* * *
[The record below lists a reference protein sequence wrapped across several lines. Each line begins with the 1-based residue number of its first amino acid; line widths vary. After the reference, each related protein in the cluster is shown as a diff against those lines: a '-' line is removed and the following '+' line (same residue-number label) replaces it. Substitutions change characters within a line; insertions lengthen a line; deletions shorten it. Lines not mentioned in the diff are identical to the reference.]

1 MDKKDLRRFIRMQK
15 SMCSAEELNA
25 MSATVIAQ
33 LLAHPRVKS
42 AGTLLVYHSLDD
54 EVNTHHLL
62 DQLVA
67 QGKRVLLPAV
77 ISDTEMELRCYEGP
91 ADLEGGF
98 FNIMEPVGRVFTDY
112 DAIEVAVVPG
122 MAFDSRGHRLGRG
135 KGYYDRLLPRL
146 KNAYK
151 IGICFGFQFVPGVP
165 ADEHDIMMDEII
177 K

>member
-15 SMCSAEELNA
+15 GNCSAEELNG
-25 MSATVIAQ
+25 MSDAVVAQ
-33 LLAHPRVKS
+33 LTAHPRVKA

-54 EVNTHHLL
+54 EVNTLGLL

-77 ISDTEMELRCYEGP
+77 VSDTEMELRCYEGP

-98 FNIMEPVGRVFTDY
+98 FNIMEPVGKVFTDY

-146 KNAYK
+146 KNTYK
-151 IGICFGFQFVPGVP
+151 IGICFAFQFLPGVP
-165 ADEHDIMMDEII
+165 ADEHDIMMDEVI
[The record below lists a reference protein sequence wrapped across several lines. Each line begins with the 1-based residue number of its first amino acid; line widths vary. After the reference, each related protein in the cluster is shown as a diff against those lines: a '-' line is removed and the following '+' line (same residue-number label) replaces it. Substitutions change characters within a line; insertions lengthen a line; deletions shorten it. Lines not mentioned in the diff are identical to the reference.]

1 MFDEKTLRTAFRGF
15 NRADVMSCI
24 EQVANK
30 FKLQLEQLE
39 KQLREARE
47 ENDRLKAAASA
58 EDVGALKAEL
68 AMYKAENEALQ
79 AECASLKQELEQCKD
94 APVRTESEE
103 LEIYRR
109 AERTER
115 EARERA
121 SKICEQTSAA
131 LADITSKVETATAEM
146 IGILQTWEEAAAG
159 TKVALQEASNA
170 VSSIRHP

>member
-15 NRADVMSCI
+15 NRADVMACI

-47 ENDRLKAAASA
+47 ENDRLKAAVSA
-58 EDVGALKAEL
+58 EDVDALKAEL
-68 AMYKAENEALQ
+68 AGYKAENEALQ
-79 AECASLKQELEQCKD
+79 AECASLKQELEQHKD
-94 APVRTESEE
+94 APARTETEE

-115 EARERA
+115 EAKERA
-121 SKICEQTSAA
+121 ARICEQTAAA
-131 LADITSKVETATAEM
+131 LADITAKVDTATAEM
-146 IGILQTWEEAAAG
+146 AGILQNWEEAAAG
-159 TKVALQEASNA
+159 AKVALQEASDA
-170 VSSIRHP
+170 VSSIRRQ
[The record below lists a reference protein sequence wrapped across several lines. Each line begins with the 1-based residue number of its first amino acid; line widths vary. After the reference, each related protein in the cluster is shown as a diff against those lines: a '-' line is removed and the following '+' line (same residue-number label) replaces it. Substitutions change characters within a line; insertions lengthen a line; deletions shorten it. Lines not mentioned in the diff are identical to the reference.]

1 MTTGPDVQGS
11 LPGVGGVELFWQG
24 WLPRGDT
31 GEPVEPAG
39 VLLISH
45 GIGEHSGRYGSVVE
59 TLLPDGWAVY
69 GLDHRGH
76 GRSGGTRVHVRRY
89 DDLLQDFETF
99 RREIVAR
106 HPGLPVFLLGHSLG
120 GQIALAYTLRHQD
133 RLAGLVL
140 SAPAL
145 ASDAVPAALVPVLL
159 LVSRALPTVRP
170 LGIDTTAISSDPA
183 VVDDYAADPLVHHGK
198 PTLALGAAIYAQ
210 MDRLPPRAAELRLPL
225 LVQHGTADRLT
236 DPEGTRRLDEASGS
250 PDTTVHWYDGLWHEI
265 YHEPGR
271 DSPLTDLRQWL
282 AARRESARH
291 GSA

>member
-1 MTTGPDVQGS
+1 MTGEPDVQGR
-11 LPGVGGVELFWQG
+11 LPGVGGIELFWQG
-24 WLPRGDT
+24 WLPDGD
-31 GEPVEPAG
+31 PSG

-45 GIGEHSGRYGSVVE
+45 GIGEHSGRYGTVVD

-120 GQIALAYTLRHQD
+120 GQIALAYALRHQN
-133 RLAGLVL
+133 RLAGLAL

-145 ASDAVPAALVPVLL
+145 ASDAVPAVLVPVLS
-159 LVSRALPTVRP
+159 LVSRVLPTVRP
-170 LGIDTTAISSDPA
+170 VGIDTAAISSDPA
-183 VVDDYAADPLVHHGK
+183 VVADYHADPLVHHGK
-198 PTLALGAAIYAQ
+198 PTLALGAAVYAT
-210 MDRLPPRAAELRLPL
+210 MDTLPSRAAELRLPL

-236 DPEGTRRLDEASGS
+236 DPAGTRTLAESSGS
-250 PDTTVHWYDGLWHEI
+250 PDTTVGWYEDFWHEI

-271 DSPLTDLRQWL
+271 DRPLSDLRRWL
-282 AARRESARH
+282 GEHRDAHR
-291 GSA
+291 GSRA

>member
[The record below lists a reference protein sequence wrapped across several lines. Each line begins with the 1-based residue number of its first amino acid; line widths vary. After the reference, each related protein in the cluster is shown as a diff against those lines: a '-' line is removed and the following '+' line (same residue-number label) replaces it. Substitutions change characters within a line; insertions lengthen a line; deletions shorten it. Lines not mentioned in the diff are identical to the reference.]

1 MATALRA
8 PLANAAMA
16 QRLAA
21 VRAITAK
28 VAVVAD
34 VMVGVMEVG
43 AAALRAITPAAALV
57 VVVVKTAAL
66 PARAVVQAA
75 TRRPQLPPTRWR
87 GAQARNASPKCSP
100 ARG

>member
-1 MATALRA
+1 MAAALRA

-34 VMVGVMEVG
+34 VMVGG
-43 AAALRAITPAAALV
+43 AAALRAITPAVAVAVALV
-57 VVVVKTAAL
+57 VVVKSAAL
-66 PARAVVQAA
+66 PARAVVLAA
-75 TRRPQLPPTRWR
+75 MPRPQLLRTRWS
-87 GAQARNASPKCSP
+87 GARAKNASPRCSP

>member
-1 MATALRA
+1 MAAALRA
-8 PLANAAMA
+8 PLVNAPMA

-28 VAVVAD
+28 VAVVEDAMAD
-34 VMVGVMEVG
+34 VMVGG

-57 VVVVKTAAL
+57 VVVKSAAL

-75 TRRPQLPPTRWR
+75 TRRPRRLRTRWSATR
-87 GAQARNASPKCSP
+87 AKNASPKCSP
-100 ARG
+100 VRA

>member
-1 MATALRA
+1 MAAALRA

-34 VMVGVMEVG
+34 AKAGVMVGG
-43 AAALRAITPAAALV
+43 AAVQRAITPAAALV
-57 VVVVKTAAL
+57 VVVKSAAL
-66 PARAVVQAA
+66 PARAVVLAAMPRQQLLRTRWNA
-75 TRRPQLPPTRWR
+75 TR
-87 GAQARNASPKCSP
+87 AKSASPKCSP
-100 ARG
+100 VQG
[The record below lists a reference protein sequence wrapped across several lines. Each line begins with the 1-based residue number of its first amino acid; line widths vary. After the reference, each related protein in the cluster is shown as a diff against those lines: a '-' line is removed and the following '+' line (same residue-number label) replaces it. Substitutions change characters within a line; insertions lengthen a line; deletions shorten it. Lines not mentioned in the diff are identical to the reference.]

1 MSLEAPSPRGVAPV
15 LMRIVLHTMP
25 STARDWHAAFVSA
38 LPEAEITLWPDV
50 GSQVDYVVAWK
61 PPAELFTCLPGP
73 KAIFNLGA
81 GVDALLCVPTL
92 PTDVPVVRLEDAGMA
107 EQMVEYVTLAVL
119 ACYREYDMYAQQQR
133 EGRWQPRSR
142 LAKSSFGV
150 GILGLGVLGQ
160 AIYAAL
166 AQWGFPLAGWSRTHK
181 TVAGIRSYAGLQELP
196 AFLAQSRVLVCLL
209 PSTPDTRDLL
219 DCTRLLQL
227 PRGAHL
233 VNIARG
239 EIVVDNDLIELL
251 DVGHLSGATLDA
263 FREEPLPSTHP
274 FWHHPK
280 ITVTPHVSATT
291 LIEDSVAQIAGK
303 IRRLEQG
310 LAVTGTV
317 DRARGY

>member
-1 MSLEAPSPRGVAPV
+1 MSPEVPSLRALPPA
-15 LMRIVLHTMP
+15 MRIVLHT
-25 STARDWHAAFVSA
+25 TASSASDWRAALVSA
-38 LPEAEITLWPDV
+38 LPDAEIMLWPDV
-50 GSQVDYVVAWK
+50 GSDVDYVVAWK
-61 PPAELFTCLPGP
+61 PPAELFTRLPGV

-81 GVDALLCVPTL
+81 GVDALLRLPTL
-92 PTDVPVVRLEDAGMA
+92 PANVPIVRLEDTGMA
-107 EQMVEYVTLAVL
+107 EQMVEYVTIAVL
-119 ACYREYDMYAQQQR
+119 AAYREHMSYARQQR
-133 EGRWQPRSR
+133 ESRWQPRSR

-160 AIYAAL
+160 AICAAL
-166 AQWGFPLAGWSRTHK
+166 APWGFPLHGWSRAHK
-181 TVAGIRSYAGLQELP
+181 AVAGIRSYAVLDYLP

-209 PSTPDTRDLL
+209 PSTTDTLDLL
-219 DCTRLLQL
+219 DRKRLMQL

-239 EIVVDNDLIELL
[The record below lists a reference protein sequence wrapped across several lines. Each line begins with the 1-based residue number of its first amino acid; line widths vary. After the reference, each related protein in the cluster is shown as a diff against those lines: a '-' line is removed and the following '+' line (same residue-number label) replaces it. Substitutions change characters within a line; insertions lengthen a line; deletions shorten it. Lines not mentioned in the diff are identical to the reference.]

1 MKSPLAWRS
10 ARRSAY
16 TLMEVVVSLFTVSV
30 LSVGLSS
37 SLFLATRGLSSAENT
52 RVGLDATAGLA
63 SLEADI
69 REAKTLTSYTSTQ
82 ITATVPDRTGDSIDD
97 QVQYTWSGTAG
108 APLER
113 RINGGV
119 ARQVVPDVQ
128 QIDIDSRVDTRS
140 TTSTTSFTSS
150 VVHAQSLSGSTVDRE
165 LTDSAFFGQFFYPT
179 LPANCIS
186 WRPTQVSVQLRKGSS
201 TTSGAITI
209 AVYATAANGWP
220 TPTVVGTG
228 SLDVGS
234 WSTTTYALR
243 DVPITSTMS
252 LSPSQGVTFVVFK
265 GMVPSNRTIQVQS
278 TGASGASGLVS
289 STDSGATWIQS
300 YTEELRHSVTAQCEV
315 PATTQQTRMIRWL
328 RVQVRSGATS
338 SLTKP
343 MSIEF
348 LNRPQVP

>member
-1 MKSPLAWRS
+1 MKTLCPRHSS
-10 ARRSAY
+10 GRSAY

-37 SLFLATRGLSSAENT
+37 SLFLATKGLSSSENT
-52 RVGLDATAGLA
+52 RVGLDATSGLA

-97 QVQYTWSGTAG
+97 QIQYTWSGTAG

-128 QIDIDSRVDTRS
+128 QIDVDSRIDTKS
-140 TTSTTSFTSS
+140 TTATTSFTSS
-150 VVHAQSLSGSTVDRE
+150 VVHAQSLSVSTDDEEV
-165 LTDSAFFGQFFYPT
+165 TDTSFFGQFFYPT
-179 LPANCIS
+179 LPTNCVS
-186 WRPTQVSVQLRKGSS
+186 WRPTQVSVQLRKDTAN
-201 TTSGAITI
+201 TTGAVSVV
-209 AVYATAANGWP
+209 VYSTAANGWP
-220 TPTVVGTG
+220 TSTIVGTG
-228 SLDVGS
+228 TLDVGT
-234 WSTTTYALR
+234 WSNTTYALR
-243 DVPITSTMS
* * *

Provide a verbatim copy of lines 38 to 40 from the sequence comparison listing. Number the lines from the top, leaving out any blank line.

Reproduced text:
+165 ADEHDIMMDEVI
[The record below lists a reference protein sequence wrapped across several lines. Each line begins with the 1-based residue number of its first amino acid; line widths vary. After the reference, each related protein in the cluster is shown as a diff against those lines: a '-' line is removed and the following '+' line (same residue-number label) replaces it. Substitutions change characters within a line; insertions lengthen a line; deletions shorten it. Lines not mentioned in the diff are identical to the reference.]

1 MFDEKTLRTAFRGF